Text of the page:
Vitamin supplements have been heralded and hyped over the years, only to fall from grace once research proves them to be little more than placebos in our quest for longer life or better health. But at least one substance may have true merit: vitamin D.
Vitamin supplements have been heralded and hyped over the years, only to fall from grace once research proves them to be little more than placebos in our quest for longer life or better health.
But at least one substance may have true merit: vitamin D.
Long considered just a supplement consumed with calcium for bone health, this humble vitamin may have untapped potential in fighting or preventing disease, suggests an explosion of new research. It has shown promise in reducing the risk of, among other things, diabetes, pancreatic cancer, breast cancer and cardiovascular disease, and seems to improve infertility, weight control and memory.
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Two advocacy groups have sprung up in the United States to promote the substance. Food-industry executives are exploring ways to fortify more products. And Pub Med, an international database of medical literature, shows that 2,274 studies referencing the vitamin have been published this year.
“Vitamin D is one hot topic,” said Connie Weaver, a professor of foods and nutrition at Purdue University.
On Tuesday and Wednesday, hope and hype may collide. An Institute of Medicine committee will convene to discuss whether the recommended daily intake of vitamin D and calcium should be increased. Researchers overwhelmed by the vitamin’s potential will square off against skeptics who say more study is needed before people are urged to take vitamin D supplements.
The last time guidelines were issued on the vitamin was in 1997, long before scientific information suggested people were getting too little. The recommended daily intake is 200 to 600 international units (IU) a day, with an upper limit of 2,000 IU a day.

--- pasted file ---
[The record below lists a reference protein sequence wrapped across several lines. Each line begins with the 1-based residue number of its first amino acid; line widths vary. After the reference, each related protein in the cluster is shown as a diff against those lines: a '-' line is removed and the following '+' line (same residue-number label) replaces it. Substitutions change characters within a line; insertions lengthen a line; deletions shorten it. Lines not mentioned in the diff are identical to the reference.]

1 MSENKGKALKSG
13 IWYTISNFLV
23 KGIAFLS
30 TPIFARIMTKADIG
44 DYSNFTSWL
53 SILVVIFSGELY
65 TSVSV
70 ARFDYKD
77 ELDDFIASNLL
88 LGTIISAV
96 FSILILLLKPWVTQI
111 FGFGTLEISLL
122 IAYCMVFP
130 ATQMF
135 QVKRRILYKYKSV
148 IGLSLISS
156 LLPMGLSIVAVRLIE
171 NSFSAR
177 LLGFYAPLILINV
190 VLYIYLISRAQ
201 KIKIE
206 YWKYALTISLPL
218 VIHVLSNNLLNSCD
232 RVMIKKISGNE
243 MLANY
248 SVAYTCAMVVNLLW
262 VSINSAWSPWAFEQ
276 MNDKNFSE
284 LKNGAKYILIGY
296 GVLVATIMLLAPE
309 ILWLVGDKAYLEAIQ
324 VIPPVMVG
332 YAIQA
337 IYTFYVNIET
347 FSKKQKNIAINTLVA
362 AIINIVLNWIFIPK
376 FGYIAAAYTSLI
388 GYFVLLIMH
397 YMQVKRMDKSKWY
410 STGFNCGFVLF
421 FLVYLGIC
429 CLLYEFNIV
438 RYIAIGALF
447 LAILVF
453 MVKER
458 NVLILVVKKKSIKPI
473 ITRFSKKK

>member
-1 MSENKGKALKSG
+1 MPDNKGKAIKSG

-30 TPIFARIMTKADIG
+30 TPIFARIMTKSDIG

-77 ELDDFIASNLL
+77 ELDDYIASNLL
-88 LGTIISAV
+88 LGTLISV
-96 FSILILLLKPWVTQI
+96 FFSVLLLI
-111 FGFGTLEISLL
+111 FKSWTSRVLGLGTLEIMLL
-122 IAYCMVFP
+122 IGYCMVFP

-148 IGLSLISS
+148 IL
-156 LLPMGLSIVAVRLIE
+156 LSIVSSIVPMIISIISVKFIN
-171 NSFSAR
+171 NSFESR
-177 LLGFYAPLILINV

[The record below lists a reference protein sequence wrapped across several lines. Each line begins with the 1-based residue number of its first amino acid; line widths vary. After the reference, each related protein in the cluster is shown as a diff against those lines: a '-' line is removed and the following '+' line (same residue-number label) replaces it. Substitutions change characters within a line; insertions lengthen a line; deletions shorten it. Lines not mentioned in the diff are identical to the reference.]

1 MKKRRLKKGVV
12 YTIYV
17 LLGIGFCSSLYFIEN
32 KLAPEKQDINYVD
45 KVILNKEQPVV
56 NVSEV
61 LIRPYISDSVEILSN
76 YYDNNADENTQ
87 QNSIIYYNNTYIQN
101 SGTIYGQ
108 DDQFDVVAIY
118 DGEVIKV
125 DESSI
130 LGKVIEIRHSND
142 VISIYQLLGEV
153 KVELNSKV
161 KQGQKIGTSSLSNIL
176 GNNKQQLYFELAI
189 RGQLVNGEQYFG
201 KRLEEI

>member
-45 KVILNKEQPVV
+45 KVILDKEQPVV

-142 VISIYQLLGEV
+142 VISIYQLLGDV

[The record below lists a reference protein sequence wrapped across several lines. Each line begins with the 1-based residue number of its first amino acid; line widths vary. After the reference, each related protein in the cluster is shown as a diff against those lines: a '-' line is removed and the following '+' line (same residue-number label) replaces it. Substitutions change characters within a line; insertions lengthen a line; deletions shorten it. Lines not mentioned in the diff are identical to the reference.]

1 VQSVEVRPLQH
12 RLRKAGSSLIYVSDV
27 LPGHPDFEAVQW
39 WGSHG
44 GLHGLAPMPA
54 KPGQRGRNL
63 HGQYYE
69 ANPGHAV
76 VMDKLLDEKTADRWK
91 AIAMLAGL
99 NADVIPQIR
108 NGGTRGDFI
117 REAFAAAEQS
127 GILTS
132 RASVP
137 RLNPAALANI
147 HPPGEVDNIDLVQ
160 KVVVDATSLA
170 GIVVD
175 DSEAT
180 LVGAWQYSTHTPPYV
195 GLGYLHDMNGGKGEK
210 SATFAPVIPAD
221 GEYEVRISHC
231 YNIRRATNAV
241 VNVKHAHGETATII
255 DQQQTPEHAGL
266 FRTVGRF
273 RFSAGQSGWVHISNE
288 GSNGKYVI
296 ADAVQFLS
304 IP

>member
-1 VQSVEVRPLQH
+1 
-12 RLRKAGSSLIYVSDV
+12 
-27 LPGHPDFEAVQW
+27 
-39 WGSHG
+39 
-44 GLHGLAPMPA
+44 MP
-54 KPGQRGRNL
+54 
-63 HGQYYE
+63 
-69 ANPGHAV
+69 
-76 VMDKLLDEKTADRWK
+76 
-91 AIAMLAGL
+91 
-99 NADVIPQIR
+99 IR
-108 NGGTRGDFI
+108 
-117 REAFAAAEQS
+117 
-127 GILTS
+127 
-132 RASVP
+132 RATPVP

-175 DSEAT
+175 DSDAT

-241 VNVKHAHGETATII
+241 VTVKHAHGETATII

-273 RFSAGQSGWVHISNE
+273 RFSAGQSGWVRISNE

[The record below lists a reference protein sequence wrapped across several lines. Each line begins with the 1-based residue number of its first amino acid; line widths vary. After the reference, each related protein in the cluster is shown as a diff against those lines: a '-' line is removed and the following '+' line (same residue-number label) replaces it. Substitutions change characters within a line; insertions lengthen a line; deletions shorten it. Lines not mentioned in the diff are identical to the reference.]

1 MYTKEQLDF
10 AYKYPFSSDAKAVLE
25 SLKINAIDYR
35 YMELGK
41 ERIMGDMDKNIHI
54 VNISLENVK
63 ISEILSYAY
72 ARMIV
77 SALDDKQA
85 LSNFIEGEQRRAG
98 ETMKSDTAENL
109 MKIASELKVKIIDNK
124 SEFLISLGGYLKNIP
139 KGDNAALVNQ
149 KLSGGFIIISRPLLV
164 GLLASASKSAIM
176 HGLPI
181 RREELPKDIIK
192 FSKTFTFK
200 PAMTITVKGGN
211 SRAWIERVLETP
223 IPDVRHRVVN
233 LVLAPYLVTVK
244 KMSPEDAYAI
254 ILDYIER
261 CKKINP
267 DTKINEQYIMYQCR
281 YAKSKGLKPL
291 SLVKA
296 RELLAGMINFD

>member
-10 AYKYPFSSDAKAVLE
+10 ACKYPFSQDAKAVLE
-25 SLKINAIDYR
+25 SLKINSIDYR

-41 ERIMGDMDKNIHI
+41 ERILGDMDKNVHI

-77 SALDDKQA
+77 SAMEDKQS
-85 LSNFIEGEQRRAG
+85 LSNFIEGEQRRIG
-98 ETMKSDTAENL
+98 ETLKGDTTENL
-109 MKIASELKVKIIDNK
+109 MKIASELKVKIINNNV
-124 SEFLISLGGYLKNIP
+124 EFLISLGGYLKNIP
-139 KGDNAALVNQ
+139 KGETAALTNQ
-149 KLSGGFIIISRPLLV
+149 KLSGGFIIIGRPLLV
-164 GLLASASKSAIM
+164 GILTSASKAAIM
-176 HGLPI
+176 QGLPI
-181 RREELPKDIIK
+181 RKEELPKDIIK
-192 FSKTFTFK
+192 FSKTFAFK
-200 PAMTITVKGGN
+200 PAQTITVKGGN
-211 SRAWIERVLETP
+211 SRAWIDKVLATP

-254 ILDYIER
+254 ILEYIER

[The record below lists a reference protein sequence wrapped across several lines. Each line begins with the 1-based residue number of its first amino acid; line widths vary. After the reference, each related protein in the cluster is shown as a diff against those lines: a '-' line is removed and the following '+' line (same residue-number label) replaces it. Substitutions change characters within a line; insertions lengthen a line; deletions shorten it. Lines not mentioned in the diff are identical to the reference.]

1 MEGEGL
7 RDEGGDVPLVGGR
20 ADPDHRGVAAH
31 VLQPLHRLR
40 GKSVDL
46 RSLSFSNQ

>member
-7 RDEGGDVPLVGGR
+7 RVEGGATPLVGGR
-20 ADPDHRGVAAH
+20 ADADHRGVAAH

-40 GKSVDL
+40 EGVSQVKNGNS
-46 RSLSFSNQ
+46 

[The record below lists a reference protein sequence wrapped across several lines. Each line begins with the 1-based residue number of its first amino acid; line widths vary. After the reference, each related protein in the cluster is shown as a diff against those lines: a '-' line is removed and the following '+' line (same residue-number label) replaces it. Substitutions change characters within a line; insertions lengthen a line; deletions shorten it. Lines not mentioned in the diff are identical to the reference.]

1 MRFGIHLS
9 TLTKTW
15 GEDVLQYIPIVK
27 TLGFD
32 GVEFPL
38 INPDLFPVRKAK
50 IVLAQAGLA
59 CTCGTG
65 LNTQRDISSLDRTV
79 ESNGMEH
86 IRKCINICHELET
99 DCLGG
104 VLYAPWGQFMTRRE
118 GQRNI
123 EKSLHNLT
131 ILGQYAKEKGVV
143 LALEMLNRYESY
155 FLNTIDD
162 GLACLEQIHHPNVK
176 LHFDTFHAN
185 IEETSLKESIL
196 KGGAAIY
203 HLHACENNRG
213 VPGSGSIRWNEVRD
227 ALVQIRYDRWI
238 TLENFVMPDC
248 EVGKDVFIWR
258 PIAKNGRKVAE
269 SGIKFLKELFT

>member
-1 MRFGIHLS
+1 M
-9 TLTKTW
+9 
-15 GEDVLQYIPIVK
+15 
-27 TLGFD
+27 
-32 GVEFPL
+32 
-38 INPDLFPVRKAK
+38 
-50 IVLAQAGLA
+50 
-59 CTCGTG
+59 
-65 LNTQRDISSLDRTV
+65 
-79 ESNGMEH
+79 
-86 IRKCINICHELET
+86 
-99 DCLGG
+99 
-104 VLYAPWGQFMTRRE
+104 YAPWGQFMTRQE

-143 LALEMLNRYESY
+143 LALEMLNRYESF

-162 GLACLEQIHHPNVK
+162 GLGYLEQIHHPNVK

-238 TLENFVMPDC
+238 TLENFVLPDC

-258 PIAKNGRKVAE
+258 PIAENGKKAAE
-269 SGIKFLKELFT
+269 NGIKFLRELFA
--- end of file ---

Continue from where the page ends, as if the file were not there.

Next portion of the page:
Some researchers are advocating at least 600 IU a day, with an upper limit of 10,000 IU. Giving impetus to this push are the facts that many people seem to be deficient and that the nutrient appears to play a role in many other conditions.
Other scientists said it’s too soon to urge everyone to take supplements. An influential report released in June by the Agency for Healthcare Research and Quality found little evidence to support increasing the recommended amounts.
“I think there is a consensus that we might benefit from higher vitamin D levels,” said James Fleet, a professor of foods and nutrition at Purdue University and a longtime researcher on the vitamin and prostate cancer. “But the committee is going to ask whether there is existing scientific evidence that is strong enough to make a change.”
Who needs it?
Vitamin D has long been known to be critical to bone and muscle health by improving calcium absorption in the intestines and the way calcium is regulated in bones. More recent research shows that receptors for it are found in almost every organ and tissue system in the body, suggesting deficiencies may impact many types of cell functions.
The skin makes vitamin D when exposed to sunlight, but not everyone spends the five minutes a day or so outside necessary for synthesis, and many more people wear sunscreen to prevent skin cancer.
“A large portion of people fall into the at-risk category, and they would benefit from being brought out of that category,” Fleet said. “The question is: Is the current requirement enough to keep most people out of the at-risk category?”